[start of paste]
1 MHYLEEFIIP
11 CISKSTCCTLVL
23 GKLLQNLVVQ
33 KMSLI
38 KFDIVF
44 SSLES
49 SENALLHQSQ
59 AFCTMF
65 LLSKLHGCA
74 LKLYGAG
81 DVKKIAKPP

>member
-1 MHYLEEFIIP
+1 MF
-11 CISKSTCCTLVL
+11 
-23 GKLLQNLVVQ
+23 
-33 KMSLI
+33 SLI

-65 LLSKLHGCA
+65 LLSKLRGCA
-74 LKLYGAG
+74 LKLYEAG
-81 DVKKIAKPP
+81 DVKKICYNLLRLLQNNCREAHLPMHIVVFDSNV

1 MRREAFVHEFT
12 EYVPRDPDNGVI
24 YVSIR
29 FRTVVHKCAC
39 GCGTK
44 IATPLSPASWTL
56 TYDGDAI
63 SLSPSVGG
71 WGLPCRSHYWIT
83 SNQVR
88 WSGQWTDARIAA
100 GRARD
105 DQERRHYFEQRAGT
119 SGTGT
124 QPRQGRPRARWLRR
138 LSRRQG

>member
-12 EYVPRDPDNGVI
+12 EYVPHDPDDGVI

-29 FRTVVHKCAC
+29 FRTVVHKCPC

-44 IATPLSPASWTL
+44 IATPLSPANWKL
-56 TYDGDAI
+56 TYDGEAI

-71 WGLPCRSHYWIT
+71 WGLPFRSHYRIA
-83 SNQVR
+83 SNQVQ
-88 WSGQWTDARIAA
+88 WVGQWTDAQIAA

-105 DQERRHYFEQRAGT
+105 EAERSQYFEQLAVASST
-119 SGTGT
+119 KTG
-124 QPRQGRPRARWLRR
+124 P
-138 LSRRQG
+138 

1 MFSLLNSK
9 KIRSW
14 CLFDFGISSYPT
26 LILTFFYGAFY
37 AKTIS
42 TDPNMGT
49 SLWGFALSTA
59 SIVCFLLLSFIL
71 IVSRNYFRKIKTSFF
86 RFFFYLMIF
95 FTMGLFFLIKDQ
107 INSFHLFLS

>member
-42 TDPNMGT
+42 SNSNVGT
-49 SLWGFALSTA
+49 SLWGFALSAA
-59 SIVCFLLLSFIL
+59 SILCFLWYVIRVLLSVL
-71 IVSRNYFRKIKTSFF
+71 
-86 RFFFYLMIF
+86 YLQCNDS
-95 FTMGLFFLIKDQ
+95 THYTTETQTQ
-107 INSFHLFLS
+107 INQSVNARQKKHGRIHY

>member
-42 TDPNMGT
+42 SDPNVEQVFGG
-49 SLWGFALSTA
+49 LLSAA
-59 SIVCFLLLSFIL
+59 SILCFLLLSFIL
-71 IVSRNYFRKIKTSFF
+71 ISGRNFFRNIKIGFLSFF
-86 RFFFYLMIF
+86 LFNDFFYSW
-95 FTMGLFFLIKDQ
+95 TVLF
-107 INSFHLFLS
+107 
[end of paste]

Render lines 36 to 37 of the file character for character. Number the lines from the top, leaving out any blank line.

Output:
83 SNQVR
88 WSGQWTDARIAA